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Thursday 17 August 2017

More turbulence for United Airlines over death of Simon the giant rabbit

Lawyer Guy Cook looks at a photo of giant rabbit Simon at a news conference in Des Moines, Iowa (Charlie Neibergall/AP)
Lawyer Guy Cook looks at a photo of giant rabbit Simon at a news conference in Des Moines, Iowa (Charlie Neibergall/AP)

United Airlines has not explained why a giant rabbit died after being flown from London to Chicago or why it had the animal cremated within hours of his death, a lawyer for the rabbit's buyers said.

Des Moines lawyer Guy Cook, representing an Iowa group that bought the continental giant rabbit named Simon, said his clients want details about Simon's death and an explanation of why he was cremated before a post-mortem examination could be conducted.

Mr Cook said he sent a letter to United on May 4 but has not received a reply, other than a confirmation that the matter had been referred to the airline's lawyers.

"United has taken no action to rectify this," Mr Cook said, raising larger questions about how the airline treats the animals it transports.

"This case is about more than one rabbit."

Simon flew from Heathrow Airport to Chicago on April 20 and was supposed to fly an onward leg to Kansas City, Missouri, but he died after landing at O'Hare International Airport.

United spokesman Charles Hobart said the company had reached "a satisfactory resolution" with the rabbit's breeder, Annette Edwards, from Worcestershire.

Asked about the letter from the animal's buyers, the cremation or other issues, he said only that Ms Edwards was United's customer and that she had turned down an offer of a post-mortem examination.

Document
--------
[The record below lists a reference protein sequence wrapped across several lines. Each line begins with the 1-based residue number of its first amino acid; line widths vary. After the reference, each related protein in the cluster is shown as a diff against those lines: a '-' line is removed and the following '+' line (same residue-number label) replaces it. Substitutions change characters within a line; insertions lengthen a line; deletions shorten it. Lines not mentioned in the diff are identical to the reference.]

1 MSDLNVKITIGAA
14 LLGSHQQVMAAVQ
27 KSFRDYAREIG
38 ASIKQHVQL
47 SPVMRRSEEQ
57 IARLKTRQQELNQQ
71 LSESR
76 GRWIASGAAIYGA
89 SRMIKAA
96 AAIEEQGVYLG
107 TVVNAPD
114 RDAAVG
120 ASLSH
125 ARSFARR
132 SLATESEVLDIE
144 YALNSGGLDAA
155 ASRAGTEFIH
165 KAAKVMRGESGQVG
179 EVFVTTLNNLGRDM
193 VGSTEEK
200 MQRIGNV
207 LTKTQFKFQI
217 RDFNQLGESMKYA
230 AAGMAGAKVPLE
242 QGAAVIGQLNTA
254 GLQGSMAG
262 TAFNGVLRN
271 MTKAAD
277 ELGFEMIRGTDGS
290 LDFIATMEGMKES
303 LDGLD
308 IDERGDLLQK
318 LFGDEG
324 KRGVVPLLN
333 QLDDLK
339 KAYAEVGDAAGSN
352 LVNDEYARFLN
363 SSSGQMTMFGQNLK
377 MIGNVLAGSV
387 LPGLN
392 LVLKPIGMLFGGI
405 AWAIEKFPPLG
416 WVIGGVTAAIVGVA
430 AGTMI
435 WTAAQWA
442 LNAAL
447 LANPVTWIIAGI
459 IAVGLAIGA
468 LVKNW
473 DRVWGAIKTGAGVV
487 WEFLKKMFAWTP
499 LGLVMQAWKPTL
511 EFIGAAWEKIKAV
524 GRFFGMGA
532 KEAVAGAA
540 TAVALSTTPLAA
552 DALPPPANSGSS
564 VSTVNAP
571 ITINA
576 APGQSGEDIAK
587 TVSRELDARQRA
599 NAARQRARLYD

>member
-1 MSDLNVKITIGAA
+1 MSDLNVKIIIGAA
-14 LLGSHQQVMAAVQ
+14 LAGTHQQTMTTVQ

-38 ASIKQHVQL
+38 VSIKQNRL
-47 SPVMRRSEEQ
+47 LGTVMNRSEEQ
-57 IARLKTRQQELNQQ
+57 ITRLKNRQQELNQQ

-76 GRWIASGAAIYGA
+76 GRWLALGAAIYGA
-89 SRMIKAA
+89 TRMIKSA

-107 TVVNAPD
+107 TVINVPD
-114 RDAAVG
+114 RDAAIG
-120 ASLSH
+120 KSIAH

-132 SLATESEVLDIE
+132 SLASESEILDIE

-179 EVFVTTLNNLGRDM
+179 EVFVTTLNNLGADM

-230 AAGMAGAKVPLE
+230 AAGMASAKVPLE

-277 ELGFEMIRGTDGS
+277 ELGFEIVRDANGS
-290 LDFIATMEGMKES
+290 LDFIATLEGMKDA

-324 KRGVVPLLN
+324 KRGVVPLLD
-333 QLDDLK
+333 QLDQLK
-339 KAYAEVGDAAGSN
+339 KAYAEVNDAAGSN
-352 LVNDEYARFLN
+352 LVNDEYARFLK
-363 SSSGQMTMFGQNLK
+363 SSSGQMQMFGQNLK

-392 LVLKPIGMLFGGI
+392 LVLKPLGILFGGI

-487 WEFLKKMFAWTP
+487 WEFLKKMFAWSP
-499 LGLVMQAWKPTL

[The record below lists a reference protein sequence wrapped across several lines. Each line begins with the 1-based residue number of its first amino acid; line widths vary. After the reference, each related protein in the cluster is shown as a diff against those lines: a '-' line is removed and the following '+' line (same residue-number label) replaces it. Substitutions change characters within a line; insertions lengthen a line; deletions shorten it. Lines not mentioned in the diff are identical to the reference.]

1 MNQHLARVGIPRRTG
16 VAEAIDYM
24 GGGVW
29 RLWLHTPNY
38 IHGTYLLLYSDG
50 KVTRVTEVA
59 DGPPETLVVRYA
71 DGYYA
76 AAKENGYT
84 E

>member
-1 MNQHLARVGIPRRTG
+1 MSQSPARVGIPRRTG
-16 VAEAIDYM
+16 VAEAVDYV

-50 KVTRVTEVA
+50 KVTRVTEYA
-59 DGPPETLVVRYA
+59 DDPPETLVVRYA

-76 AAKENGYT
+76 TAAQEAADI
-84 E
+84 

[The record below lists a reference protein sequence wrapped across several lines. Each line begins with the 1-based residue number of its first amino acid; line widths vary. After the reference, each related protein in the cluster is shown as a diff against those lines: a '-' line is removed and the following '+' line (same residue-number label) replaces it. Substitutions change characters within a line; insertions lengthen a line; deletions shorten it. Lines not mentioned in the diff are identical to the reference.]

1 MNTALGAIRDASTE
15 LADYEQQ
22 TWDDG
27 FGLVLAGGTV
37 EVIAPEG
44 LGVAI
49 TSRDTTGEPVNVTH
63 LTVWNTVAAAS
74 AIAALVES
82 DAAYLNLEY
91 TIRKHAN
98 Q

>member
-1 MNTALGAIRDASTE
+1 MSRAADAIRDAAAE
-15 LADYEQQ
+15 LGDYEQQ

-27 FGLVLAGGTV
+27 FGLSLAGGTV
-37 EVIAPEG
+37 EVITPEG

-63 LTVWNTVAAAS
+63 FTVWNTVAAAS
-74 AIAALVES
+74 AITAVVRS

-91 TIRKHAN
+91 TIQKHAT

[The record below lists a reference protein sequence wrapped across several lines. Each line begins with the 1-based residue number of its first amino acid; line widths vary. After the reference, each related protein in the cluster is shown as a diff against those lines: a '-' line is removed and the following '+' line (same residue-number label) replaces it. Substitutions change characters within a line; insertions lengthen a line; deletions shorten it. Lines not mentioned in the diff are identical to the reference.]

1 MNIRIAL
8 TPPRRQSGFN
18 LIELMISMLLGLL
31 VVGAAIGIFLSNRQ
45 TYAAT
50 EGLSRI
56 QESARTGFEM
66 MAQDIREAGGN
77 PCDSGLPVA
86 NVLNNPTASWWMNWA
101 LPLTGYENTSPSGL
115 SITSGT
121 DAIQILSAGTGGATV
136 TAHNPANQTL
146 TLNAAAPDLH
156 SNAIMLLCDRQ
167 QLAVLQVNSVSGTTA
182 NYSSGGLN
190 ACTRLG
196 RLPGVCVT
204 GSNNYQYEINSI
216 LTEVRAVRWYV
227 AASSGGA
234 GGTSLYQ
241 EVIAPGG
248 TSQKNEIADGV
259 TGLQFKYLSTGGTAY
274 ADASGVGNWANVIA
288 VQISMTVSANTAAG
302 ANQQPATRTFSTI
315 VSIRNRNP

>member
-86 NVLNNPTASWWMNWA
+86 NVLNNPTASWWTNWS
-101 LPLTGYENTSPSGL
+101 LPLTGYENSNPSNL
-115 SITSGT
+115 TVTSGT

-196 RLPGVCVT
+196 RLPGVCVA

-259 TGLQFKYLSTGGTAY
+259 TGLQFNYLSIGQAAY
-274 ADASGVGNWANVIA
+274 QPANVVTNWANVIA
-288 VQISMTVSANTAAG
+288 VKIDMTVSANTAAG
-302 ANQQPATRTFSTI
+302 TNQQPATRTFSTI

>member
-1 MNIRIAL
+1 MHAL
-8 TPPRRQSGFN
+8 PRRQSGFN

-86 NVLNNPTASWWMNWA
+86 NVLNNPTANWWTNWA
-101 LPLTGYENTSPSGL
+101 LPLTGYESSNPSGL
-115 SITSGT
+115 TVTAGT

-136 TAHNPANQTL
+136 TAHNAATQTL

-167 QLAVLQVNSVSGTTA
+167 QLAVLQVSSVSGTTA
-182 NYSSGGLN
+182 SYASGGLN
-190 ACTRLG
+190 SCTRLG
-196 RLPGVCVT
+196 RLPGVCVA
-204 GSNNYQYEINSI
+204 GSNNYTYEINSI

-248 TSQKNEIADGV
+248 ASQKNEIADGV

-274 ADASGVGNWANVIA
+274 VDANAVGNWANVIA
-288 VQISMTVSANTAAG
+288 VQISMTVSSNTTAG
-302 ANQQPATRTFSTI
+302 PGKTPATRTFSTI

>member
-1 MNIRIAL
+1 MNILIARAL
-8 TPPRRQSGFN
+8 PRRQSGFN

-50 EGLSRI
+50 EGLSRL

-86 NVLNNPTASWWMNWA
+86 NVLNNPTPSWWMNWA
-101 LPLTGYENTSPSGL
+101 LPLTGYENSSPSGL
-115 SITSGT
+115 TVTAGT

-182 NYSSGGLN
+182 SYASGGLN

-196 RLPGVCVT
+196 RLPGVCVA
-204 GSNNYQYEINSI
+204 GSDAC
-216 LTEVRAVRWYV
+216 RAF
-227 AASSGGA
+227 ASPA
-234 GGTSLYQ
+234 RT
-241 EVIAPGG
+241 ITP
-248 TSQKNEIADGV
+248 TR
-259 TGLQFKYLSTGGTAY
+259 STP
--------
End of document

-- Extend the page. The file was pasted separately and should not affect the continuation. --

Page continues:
He declined to answer other questions.

News of the rabbit's death came as the airline was struggling to repair its image following the videotaped removal of a passenger from a United plane at O'Hare airport.

Images of the passenger, who was battered as he was dragged from the plane, circulated widely on social media and prompted condemnation and threats of a lawsuit.

The passenger quickly reached a settlement with United for an undisclosed sum.

Earlier, the airline was criticised after two young girls were not allowed on a flight because they wore leggings.

Speaking in front of a large video monitor displaying a photo of the dead rabbit on its side in a large crate, Mr Cook said the group of Des Moines area businessmen who bought Simon had intended to display him at this summer's Iowa State Fair.

After winning a prize for the largest rabbit, the men intended to take Simon to other events and raise money for the fair, an Iowa event that stretches over 11 days in August, Mr Cook said.

The owners are seeking the costs of buying and transporting the rabbit - estimated at 2,300 dollars (£1,777) - and future earnings.

When he died on April 20, Simon was about three-and-a-half feet long and weighed 20lbs.

Mr Cook said he could have grown to weigh 40lbs, probably making him larger than Simon's father and the world's biggest rabbit.

AP

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